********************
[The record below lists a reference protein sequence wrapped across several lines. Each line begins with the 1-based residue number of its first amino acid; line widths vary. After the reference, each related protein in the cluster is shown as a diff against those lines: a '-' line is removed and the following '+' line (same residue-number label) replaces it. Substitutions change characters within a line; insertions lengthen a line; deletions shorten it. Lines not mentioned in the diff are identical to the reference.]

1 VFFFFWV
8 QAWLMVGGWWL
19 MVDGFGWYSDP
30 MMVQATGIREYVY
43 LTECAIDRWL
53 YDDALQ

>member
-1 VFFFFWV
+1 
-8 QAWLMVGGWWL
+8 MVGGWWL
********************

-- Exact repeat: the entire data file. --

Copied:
[The record below lists a reference protein sequence wrapped across several lines. Each line begins with the 1-based residue number of its first amino acid; line widths vary. After the reference, each related protein in the cluster is shown as a diff against those lines: a '-' line is removed and the following '+' line (same residue-number label) replaces it. Substitutions change characters within a line; insertions lengthen a line; deletions shorten it. Lines not mentioned in the diff are identical to the reference.]

1 VFFFFWV
8 QAWLMVGGWWL
19 MVDGFGWYSDP
30 MMVQATGIREYVY
43 LTECAIDRWL
53 YDDALQ

>member
-1 VFFFFWV
+1 
-8 QAWLMVGGWWL
+8 MVGGWWL